Logarithmic Differentiation

Suppose we wish to find $\displaystyle{\frac{dy}{dx}}$, where $\displaystyle{y = \frac{\sqrt[4]{x+1}}{(x+2)^6\sqrt{x+3}}}$.

At first blush, we might think we need to employ the quotient rule, the product rule, and a couple of chain rule applications involving derivatives of powers -- a task that is certianly doable, but likely to be algebraically tedious!

However, there is a simpler way!

For some complicated expressions involving product, quotients, and powers, we can use the properties of logarithms to make the expression more "differentiation-friendly".

Recall that $e^{\ln x} = x$

As such,

$${\large y} = {\large e}^{\left(\displaystyle{\ln \frac{\sqrt[4]{x+1}}{(x+2)^6\sqrt{x+3}}}\right)}$$

However, recalling $\ln AB = \ln A + \ln B$ and $\ln A/B = \ln A - \ln B$ under the appropriate conditions, we can break the exponent up into the sum/difference of some smaller pieces:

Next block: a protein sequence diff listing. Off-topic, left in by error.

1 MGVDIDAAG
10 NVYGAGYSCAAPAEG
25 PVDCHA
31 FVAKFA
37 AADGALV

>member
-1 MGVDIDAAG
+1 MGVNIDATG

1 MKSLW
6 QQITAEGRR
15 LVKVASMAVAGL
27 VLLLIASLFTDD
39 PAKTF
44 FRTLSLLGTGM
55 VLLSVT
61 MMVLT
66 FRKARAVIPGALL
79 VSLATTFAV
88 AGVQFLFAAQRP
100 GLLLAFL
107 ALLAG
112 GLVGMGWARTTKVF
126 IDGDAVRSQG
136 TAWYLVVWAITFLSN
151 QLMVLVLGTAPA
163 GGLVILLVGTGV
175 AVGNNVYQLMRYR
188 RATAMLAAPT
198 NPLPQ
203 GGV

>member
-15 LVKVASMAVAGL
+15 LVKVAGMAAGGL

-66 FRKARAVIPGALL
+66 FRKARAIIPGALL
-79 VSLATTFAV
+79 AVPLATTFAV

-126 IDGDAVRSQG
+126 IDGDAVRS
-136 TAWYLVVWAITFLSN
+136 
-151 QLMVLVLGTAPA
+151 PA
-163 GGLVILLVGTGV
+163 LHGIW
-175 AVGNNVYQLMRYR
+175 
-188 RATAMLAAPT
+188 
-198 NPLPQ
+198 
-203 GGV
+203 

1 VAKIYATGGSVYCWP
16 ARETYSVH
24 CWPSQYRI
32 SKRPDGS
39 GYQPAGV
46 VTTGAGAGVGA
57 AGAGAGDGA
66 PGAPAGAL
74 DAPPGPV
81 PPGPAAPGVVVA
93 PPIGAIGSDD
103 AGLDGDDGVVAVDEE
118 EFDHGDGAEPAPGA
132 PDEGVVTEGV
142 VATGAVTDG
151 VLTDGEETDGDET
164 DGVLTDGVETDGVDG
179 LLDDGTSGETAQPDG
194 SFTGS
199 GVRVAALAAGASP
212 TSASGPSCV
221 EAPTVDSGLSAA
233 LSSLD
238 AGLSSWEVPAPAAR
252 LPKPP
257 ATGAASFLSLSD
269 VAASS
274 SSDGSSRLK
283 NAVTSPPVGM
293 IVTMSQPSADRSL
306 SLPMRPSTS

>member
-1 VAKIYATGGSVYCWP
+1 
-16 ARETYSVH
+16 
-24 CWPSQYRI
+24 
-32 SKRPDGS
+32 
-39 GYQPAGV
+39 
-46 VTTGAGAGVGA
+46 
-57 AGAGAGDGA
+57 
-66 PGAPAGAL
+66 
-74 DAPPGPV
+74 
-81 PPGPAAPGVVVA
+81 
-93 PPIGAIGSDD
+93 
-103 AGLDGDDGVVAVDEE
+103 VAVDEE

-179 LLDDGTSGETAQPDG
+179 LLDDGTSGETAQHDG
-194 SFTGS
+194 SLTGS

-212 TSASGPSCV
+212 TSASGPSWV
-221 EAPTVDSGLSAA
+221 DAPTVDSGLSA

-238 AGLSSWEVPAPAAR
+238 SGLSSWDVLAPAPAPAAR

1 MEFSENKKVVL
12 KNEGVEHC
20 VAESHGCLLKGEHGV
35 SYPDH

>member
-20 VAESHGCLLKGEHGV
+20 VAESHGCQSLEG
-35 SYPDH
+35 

$${\large y} = {\large e}^{\left(\displaystyle{\ln \sqrt[4]{x+1} - \ln (x+2)^6 - \ln \sqrt{x+3}}\right)}$$

Then, recalling that $\ln A^p = p \ln A$ we can do even more to simplify these pieces.

$${\large y} = {\large e}^{\left(\displaystyle{\frac{1}{4}\ln (x+1) - 6\ln (x+2) - \frac{1}{2}\ln (x+3)}\right)}$$

Now, we can use the chain rule to find $dy/dx$:

$$\frac{dy}{dx} = {\large e}^{\left(\displaystyle{\frac{1}{4}\ln (x+1) - 6\ln (x+2) - \frac{1}{2}\ln (x+3)}\right)} \cdot \left(\frac{1}{4(x+1)} - \frac{6}{x+2} - \frac{1}{2(x+3)} \right)$$

As one final simplification, note that the power of $e$ above was just another way of writing the original $y$, and substitute this out for the formula given to us for $y$:

$$\frac{dy}{dx} = \frac{\sqrt[4]{x+1}}{(x+2)^6\sqrt{x+3}} \cdot \left(\frac{1}{4(x+1)} - \frac{6}{x+2} - \frac{1}{2(x+3)} \right)$$

Ta-Da! (That's a whole lot easier than using the quotient rule, product rule, and chain rule all together, don't you think?)

Johann Bernoulli

This process of rewriting $y$ as $e$ to a logarithm, and then using the properties of logarithms to simplify the exponent before differentiating (and finally making one last substitution) is called logarithmic differentiation and can be a real time saver under the right circumstances!

If you are wondering to whom you should direct your thanks, let's give a round of applause to Johann Bernoulli who came up with this technique in 1697!